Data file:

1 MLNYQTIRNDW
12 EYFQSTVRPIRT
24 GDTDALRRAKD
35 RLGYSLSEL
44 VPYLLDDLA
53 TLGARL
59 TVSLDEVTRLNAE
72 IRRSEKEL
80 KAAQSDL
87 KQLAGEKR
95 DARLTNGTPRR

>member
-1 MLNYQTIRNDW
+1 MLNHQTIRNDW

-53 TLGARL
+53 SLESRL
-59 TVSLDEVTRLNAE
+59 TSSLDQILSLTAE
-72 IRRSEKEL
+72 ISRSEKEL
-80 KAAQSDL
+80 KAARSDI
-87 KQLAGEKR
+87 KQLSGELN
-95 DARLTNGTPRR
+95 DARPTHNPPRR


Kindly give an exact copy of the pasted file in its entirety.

1 MLNYQTIRNDW
12 EYFQSTVRPIRT
24 GDTDALRRAKD
35 RLGYSLSEL
44 VPYLLDDLA
53 TLGARL
59 TVSLDEVTRLNAE
72 IRRSEKEL
80 KAAQSDL
87 KQLAGEKR
95 DARLTNGTPRR

>member
-1 MLNYQTIRNDW
+1 MLNHQTIRNDW

-53 TLGARL
+53 SLESRL
-59 TVSLDEVTRLNAE
+59 TSSLDQILSLTAE
-72 IRRSEKEL
+72 ISRSEKEL
-80 KAAQSDL
+80 KAARSDI
-87 KQLAGEKR
+87 KQLSGELN
-95 DARLTNGTPRR
+95 DARPTHNPPRR